(5) Any bicyclist on a road at less than the normal speed of traffic at the time shall ride in the lane marked for bicycle use or, if no lane is marked for bicycle use, as close as practicable to the right-hand curb or edge of the roadway except under any of the following situations:
1. When passing another bicycle or vehicle proceeding in the same direction.
2. When preparing for a left turn at an intersection or into a private road or driveway.
3. When reasonably necessary to avoid any condition or potential conflict.
(6) Persons riding bicycles upon a roadway may not ride more than two next to each other except on paths or parts of roadways set aside for the exclusive use of bicycles.
(7) Every bicycle in use between sunset and sunrise shall be equipped with a light on front exhibiting a white light visible from a distance of at least 500 feet to the front and a lamp and reflector on the rear each exhibiting a red light visible from a distance of 600 feet to the rear.
(8) No parent of any minor child may authorize or knowingly permit any such minor child or ward to violate any of the provisions of this section.
(9) A bicyclist riding on a sidewalk, or across a roadway upon and along a crosswalk, has all the rights and duties applicable to a pedestrian under the same circumstances.
(10) A bicyclist on a sidewalk, or across a roadway upon and along a crosswalk, shall yield the right-of-way to any pedestrian and shall give an audible signal before overtaking and passing such pedestrian.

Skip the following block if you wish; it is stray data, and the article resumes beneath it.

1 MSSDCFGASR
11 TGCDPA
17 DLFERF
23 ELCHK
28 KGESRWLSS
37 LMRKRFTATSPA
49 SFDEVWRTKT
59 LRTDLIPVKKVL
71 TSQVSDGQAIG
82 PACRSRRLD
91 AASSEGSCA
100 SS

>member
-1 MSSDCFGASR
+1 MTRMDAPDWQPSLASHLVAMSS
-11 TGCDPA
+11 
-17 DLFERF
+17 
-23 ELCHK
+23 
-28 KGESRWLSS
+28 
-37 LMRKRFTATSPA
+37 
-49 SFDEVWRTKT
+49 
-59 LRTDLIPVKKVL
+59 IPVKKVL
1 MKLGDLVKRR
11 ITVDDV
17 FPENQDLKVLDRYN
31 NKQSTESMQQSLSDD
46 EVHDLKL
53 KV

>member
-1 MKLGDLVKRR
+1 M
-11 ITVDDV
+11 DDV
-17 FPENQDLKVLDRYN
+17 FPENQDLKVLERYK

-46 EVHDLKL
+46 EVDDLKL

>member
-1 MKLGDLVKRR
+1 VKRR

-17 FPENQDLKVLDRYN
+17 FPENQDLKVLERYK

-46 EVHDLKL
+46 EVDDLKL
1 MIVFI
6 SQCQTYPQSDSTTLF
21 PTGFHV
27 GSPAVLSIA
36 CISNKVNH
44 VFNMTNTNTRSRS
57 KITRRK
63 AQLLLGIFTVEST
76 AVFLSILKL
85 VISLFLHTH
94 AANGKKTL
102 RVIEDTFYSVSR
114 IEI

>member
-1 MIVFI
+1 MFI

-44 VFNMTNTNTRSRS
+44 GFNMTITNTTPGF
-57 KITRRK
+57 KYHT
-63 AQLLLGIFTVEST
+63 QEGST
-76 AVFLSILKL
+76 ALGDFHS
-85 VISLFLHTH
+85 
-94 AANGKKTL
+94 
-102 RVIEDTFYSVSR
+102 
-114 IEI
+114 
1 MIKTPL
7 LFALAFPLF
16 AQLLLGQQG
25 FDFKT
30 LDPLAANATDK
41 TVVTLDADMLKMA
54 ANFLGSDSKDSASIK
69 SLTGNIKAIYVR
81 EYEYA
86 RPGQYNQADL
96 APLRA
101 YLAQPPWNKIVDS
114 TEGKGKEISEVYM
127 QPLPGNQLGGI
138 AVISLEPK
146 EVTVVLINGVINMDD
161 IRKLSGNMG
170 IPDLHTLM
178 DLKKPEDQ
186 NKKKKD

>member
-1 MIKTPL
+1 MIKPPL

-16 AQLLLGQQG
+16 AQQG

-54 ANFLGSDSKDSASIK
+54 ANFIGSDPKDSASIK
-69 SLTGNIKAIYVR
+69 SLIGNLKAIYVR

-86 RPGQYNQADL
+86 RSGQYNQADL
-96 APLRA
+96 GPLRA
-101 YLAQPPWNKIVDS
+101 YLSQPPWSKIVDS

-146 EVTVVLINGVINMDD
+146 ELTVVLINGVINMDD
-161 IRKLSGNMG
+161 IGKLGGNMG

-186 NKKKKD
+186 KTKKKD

(11) Every bicycle shall be equipped with a brake or brakes which will enable its rider to stop the bicycle within 25 feet from a speed of 10 miles per hour on dry, level, clean pavement.
(12) The failure of a bicyclist to wear a helmet or the failure of a parent or guardian to prevent a child from riding a bicycle without a bicycle helmet may not be considered evidence of negligence or contributory negligence.
Damages of Bicyclists in Florida Personal Injury Cases
Injured bicyclists may seek compensation for damages sustained in motor vehicle vs bicycle accidents, including medical bills, nursing expenses, disability, pain and suffering, mental anguish, loss of enjoyment of life, emotional and psychological distress, PTSD, and other damages.